(CROSSTALK)

LOCKHART: There's an important point in there which is, I think, again based on my knowledge of both of them, I think that the idea that somehow that Hillary needed to depend on her husband for her thoughts is ridiculous. Now what I think --

MADDEN: I would agree with that.

LOCKHART: What I think what Hillary did when she got into elective politics herself, she did look to her husband as someone who had mastered the art and really did depend. And I think the point that the article makes is that it's different now. She's done it herself. You know what? She's done something her husband did. She ran a campaign and lost. That's where you learn how to win.

UNIDENTIFIED FEMALE: Exactly.

AL CARDENAS, CHAIRMAN, AMERICAN CONSERVATIVE UNION: That's an interesting dichotomy. Usually it's the Republicans who end up with a nominee the second time around. And the Democrats always want to find the brand new figure they hadn't thought of before. This time around, you know, the inner influence sources of our party, we have no clue as to where our nominee will be nor have we figured out who we want to support. And yet, the Democrats for the first time in modern history have already made up their minds who they want to support. It's a true dichotomy. I think frankly there is something to think about and that is -- you know, it is such an overwhelming favorite in 2008. All the cards were in her favor and it didn't happen for her. And I think she has got to look at why it didn't happen for her and can I overcome that. And it's a real serious question that she has got to deal with because frankly we prepared our campaign in 2008 clearly to run against her and it didn't happen. And her rejection was a shock to me. And so we'll see what happens.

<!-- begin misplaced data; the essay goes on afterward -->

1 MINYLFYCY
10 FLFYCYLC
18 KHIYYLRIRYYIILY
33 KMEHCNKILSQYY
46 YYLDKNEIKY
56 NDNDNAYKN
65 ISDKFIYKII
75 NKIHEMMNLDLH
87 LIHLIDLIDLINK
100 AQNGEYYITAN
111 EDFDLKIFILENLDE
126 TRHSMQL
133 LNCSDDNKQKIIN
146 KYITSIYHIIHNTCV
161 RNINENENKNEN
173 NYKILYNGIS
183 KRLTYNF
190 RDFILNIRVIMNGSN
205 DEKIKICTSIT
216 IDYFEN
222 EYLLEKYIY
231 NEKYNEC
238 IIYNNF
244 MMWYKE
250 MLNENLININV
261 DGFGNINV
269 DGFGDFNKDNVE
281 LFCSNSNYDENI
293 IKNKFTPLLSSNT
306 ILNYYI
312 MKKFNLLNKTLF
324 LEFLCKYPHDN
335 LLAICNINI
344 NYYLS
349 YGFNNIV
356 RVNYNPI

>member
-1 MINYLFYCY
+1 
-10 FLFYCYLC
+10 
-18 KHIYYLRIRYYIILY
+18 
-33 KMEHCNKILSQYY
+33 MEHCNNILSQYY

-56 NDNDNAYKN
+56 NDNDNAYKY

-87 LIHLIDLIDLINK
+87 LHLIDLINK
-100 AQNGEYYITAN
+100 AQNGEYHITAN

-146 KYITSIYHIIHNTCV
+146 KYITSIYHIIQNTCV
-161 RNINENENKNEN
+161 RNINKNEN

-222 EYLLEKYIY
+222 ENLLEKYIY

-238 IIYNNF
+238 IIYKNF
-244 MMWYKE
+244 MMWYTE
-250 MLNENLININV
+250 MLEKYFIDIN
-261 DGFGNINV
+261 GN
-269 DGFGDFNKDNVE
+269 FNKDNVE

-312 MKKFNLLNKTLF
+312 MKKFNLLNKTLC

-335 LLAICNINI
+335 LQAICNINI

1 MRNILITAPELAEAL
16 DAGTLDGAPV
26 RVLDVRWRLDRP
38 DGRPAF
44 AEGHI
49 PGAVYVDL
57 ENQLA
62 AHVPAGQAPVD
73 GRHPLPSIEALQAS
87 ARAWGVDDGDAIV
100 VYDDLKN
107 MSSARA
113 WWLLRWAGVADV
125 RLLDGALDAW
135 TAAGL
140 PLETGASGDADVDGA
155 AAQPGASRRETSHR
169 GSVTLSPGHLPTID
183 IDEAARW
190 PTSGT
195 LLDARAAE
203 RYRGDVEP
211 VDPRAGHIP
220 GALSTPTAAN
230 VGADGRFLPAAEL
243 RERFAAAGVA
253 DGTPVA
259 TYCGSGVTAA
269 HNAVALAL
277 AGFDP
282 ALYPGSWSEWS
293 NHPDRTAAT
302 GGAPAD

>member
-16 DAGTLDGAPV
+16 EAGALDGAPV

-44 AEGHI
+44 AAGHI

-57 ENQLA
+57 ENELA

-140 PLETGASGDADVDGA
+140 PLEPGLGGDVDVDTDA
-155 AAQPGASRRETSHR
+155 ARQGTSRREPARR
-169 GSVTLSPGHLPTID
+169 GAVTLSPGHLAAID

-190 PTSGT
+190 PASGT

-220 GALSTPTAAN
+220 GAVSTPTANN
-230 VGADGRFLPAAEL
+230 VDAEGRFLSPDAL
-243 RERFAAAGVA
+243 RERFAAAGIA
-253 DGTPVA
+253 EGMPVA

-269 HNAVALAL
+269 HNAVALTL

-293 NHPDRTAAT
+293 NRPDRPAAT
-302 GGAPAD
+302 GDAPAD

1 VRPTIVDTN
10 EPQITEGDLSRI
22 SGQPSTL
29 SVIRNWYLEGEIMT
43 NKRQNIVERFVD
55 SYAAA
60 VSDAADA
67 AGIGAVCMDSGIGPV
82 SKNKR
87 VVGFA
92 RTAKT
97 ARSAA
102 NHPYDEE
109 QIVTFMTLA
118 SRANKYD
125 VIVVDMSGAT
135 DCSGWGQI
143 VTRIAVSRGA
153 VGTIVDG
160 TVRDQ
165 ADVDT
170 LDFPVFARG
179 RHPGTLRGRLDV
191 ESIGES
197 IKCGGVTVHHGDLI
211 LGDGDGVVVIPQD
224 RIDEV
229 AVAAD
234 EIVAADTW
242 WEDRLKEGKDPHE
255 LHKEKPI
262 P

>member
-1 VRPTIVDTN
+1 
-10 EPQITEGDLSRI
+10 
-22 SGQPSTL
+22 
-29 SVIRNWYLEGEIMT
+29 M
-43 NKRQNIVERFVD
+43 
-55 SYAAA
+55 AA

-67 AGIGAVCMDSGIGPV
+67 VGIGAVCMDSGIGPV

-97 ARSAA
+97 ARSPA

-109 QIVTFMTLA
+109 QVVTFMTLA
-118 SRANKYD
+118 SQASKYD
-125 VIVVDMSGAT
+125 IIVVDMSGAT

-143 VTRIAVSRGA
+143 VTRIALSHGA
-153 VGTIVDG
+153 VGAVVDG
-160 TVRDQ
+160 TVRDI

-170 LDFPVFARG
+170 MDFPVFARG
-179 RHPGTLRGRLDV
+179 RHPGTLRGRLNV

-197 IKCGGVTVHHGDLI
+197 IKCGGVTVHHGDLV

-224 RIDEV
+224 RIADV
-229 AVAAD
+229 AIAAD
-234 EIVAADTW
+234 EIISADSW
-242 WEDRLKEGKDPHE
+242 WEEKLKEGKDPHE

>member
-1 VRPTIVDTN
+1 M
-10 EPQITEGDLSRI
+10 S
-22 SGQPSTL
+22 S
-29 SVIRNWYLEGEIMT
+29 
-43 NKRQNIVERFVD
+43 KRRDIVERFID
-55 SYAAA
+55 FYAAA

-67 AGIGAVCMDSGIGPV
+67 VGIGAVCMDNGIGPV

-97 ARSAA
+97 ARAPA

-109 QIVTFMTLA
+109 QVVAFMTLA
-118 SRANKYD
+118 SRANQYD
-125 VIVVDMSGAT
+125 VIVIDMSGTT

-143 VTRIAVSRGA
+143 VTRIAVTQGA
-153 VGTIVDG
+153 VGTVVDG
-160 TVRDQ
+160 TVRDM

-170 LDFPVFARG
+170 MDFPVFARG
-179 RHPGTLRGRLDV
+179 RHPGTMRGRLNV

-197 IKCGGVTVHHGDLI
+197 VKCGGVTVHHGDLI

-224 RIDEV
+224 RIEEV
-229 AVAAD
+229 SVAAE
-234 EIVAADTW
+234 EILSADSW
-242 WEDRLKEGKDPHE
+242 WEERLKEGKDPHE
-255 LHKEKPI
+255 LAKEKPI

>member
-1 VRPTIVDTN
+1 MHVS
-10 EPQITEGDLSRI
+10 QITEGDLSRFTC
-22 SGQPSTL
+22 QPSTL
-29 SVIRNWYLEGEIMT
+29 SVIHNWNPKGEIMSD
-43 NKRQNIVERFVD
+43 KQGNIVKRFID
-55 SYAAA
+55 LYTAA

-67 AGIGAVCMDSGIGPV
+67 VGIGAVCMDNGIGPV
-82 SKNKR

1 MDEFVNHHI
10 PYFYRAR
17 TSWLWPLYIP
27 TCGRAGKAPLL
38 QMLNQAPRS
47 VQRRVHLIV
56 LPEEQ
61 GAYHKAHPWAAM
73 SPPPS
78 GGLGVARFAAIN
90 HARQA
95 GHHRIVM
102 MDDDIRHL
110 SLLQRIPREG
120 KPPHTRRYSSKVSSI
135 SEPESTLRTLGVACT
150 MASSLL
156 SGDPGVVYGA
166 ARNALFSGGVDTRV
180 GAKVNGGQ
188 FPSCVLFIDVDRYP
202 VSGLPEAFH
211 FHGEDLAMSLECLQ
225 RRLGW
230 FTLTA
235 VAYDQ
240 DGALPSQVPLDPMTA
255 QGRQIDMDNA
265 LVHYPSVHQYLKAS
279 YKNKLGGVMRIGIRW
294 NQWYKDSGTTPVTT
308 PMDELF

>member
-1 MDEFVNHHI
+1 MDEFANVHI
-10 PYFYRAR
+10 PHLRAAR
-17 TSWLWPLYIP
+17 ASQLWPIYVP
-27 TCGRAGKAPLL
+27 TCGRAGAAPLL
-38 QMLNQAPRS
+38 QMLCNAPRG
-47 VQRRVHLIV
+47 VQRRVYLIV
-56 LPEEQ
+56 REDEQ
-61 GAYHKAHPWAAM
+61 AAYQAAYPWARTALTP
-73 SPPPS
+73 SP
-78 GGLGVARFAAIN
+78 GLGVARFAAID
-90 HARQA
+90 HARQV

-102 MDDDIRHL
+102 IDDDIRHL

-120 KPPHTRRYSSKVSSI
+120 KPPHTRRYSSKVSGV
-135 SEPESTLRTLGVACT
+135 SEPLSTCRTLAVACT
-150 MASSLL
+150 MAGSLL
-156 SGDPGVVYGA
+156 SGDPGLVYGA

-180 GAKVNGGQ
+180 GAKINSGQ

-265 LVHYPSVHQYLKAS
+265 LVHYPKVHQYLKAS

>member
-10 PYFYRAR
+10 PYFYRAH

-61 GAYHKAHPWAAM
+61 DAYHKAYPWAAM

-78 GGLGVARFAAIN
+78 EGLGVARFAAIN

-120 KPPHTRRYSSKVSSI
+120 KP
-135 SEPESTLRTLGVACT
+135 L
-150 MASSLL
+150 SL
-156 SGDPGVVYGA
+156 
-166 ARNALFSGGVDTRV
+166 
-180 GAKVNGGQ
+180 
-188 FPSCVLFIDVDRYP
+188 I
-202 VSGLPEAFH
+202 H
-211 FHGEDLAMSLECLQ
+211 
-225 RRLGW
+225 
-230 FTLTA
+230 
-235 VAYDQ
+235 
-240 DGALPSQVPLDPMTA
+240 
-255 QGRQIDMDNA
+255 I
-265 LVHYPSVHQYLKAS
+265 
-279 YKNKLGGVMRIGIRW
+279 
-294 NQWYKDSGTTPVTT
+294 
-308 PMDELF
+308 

CROWLEY: Quickly, let me just ask you about Benghazi because that is clearly what Republicans will go almost immediately. We still haven't heard of end of that story at least in so far as many Republicans who have -- committees who are looking into things. And a lot of people, the big question in their minds, her famous appearance is it a drag?

LOCKHART: Listen. They're going to attack something. It doesn't matter whether it's Hillary Clinton or Joe Biden. They'll find something to attack. That's the nature of politics. I think if you look at the Republicans over the last year and a half -- two years, they have thrown everything they could. They held nothing back in Benghazi. And Hillary Clinton remains the most admired woman in the world. So is it going to be an issue she has to deal with? Yes. Is it going to be a drag on the candidacy? I don't think so.

CROWLEY: I have to stop it there but also we all know she is also a very popular woman. But the minute you become a politician, again your popularity goes down. There is that. The new president of Iran launches a charm offensive aimed at the U.S. Up next why this week could be a pivotal (ph) turning point in U.S..- Iranian relations.

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CROWLEY: A couple of weeks ago the U.S. (INAUDIBLE) on the brink of a military strike against Syria. Now in the turn of events there's a chance of diplomatic breakthroughs with not only Syria but Iran. Does the president deserve credit or was he in the right place at the right time? I'll ask our panel next.